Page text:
The Ecology Center has been advertising the Berkeley Farmers' Market and other programs in the Express for years, and we have been watching closely to see how the publication would change under New Times management. It disturbs us deeply that you ran this cover and undermined good coverage of an important legal battle for the right to organize against corporate greed and be protected rather than attacked by government agencies. This issue is another telling sign of how you are willing use sensationalist and irresponsible journalism, in this case damaging all nonviolent environmental groups, just to increase your circulation, and thus your advertising dollars. In the process, you have lost ours.
Penny Leff, Berkeley Farmers' Market Manager,
Martin Bourque, Ecology Center Executive Director

Play It as It Lies

Will Harper's East Bay Express article ("The Unsolved Mysteries of Judi Bari," September 12) needs a little fine tuning so that people understand the context of some of the events it describes, most notably the statement that, "As part of his effort to restore his good name, [Irv] Sutley traveled to Los Angeles eleven days before Christmas, in 1994, to take a polygraph test. The lie detector analyst he chose was ex-Secret Service agent Joseph Paolella."

I have personal knowledge of the following facts because of my participation in them or because of my personal investigation of them:

Sutley did not travel to Los Angeles for the purpose of taking a lie detector test.

Sutley did not chose Joseph Paolella. I did.

Sutley was in Los Angeles for a Peace and Freedom Party state central committee meeting.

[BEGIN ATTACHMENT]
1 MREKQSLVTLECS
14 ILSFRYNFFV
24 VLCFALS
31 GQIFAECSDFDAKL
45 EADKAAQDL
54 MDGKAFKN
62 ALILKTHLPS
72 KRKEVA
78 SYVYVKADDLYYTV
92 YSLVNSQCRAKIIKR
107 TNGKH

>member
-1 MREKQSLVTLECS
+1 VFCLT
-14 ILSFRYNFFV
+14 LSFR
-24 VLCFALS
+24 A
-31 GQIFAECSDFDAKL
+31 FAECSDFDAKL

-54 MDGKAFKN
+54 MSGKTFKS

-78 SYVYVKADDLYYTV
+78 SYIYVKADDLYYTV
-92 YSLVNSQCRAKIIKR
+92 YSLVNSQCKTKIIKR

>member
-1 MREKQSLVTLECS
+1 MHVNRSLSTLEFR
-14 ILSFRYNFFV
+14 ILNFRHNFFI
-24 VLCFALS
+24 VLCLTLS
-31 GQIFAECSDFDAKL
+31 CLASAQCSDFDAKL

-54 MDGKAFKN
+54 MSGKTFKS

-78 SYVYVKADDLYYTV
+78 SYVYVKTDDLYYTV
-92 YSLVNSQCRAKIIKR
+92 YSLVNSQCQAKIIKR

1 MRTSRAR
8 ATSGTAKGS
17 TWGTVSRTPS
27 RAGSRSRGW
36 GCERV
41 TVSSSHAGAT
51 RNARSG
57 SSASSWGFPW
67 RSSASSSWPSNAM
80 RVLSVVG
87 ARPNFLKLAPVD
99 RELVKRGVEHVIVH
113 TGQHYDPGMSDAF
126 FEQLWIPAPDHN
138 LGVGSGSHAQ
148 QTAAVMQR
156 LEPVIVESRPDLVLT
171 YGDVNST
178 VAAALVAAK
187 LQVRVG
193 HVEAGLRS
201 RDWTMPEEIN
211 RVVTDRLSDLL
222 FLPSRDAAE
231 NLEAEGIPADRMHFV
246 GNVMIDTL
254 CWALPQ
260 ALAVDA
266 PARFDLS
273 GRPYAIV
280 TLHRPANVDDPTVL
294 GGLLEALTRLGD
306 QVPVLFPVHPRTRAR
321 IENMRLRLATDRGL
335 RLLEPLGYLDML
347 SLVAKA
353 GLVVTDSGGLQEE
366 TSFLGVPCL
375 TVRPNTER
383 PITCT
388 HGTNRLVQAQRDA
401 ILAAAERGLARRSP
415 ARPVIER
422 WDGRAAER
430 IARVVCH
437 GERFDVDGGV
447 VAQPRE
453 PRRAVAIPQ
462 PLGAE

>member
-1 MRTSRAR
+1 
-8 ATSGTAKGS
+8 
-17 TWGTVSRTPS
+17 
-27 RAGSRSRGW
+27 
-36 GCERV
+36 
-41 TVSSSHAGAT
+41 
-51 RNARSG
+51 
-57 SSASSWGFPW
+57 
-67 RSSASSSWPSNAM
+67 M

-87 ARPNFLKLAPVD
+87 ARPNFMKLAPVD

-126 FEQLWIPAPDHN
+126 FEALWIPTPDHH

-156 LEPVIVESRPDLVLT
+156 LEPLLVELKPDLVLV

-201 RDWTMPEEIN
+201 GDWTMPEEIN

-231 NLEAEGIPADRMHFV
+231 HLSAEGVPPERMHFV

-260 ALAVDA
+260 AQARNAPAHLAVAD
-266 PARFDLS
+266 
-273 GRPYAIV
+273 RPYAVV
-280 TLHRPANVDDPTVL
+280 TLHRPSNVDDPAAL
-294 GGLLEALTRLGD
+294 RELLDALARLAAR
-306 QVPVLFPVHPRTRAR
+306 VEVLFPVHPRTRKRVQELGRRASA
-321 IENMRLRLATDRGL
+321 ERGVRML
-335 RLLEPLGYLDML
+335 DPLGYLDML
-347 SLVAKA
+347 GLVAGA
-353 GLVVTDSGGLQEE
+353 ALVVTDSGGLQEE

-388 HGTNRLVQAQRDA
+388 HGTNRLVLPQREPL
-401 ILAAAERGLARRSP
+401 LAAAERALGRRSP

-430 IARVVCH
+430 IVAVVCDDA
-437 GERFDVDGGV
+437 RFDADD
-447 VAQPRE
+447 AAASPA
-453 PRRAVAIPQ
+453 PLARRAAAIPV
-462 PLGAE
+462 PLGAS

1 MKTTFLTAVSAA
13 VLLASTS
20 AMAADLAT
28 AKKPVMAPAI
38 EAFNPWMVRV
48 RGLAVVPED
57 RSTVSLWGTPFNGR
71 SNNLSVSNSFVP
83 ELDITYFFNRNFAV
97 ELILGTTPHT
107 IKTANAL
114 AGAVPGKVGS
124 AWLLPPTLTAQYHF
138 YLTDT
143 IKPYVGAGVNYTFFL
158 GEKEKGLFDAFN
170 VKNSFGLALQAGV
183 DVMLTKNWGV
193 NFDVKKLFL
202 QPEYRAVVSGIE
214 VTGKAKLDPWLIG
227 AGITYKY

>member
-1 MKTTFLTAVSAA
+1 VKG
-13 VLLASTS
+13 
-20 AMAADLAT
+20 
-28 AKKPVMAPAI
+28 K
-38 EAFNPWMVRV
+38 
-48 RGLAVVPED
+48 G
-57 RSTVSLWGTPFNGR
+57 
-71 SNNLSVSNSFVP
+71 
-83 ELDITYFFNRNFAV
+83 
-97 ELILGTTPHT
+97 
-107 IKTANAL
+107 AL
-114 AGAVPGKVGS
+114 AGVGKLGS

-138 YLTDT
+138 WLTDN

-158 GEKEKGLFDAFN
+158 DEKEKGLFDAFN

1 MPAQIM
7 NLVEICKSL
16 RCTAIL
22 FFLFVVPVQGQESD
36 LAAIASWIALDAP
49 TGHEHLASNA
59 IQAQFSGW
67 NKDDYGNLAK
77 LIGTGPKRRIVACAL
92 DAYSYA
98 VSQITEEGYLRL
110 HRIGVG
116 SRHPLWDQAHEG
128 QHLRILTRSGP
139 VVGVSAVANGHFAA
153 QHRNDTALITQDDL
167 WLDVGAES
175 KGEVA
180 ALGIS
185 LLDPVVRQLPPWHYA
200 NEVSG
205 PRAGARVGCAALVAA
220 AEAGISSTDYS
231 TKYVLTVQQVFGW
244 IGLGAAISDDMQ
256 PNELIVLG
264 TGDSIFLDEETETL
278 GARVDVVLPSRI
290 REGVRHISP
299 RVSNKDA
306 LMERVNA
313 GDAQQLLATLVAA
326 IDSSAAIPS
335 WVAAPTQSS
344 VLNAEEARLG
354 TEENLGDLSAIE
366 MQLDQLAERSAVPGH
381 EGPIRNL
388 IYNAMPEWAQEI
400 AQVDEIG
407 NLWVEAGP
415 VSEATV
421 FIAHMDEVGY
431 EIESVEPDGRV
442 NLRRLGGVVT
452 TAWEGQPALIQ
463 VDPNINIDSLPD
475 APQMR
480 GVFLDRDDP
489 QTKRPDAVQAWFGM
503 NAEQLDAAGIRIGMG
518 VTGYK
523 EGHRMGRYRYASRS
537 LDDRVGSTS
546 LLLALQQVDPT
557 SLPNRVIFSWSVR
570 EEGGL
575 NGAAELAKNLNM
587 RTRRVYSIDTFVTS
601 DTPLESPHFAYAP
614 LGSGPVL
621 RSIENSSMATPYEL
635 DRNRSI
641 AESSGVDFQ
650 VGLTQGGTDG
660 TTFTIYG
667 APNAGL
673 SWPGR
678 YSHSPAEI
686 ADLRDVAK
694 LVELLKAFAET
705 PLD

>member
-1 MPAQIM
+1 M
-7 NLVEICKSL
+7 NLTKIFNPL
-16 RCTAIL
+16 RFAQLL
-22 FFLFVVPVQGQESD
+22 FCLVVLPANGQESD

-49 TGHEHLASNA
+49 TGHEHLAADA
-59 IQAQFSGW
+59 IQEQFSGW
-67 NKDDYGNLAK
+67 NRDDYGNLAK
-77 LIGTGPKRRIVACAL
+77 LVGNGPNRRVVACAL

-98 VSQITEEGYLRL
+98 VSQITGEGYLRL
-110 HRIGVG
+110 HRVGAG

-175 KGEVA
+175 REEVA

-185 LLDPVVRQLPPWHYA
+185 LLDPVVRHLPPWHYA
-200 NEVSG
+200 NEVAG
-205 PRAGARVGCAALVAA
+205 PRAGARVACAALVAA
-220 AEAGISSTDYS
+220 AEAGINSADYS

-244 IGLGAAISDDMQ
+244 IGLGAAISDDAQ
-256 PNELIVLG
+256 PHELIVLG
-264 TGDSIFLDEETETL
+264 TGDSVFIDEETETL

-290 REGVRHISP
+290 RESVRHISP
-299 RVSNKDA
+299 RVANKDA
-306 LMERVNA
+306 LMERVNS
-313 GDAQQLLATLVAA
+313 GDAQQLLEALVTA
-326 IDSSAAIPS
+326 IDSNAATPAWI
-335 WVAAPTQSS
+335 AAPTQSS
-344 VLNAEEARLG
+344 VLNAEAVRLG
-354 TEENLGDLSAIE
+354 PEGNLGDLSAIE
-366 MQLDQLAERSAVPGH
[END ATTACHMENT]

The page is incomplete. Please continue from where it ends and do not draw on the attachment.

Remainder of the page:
I had earlier left the convention. After I left, PFP voted by one vote (had I not left it would have been a tie and would have died right there) on a motion by Bill Callison, to have Sutley investigated on Bari's charge that he was an agent.

When Sutley called to let me know what happened, he was really emotionally distraught and upset. Having known Sutley since I was fifteen years old, and having the greatest of admiration for him, and also because I am loyal to friends in distress, I took charge of the situation, told Irv to make arrangements to stay over after the weekend, and that I would arrange for him to have a polygraph test to clear his name.

For all the usual reasons that people are freaked out about polygraphs who have never taken one before, e.g., they've read all the usual horror stories and nonsense about how supposedly unreliable they are (polygraphs aren't unreliable, just some of the examiners who don't know what they're doing), Sutley was freaked. I assured him that Joe was one of the best and that if he wasn't guilty there was nothing to worry about.

I set up a date with Joe and the three of us discussed the case and formulated the questions. As expected, Sutley came out truthful on the seminal questions and had normal reactions on the control questions, indicating that it was a reliable result and not what we call an "inconclusive test."

I then sent out a press release about the results, which as you can imagine caused quite a stir.
Jan Tucker (PI-10143), Toluca Lake

Wet Fuse